North American pension funds look to deepen Asia relationships

Home markets no longer provide the ability to meet target returns, but investing in Asia creates new complexities, says Calpers CIO Joe Dear.
North American pension funds look to deepen Asia relationships

Public pension funds in the US and Canada are increasingly looking to establish relationships in Asia that can assist them with finding higher-yielding investments.

The complexity of markets such as China and the diversity of the region makes it difficult to rely on hands-off investment management, and creates challenges from market timing to market access, says Joseph Dear, CIO of the $220 billion California Public Employees’ Retirement System (Calpers).

Dear spoke at the annual Pacific Pensions Institute forum in Asia, held this year in Kuala Lumpur. He notes that Calpers’ annual return target is 7.75%, which it cannot meet solely by investing in low-growth developed markets.

Calpers has responded in a number of ways. One includes building a large weighting to private equity: the fund has $30 billion invested in PE strategies and a further $15 billion of uncommitted capital earmarked for such deals. To date it has invested in $1.3 billion of PE deals in Asia.

It has also built exposures in real estate, infrastructure, inflation-linked assets (such as commodities and inflation-linked bonds) and hedge funds, which includes Asia exposure via funds of hedge funds.

Dear says the fund expects PE to return 300 basis points above public-market equities. Calpers assumes that, with economic growth rates higher in many Asian markets, it should also therefore enjoy those benefits in Asian public and private markets.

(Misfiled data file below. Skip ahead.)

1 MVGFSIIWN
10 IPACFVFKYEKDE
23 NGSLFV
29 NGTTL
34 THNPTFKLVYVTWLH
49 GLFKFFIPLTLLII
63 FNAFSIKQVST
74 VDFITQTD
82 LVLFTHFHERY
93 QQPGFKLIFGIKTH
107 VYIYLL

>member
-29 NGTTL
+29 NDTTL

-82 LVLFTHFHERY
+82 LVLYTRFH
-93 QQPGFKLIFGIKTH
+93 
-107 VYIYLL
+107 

“That’s obvious,” Dear says. “What’s not obvious is how to do it.” He cites market timing, partners and local operational issues as challenges to US-based public funds.

The more he visits the region, particularly complex markets such as China, the more confused he becomes. “If you’re not confused then you haven’t begun to understand,” he says.

“Asia represents a vast opportunity set, and we’re trying to reach an understanding of the challenges involved and how to approach them.”

His view is echoed by Doug Pearce, CEO and CIO at British Columbia Investment Management (BCIM), which has an annual investment-return target of 7% and is also looking to emerging markets to achieve that.

He observes that stock-market returns often don’t keep up with Asian economic growth rates. “We need to travel here, build relationships, open offices and work with local partners,” Pearce says of the North American pension fund industry. “It’s hard as an outsider to get in on the best deals. There’s plenty of capital here.”

He says the goal is to work with local partners that share BCIM’s beliefs and ideals, including solid governance, as well as try to offer access to deals in North America. “We need to focus on a handful of relationships and deepen them,” he says.

Dear says US plans should take advantage of their longer-term outlook. This is the advantage that can see an investor through the many complexities of China. The trick is to pick a partner and pick a time to tap the market.

Risk management also plays a greater role. For example, while Calpers may have built a huge private equity portfolio, it has also learned from painful experience of the need to maintain a liquidity cushion, in case markets seize up.

In 2008, in the wake of the Lehman Brothers' bankruptcy, Calpers was forced to sell some illiquid assets to raise cash. Since then it has built a liquidity allocation of around 4%.

It’s a drag on overall performance – but the tactic paid off this past August and September, when Calpers was protected against market volatility and was able to use dry powder to pick up some assets at attractive prices. “You need a big balance sheet, and a long-term view,” Dear says.

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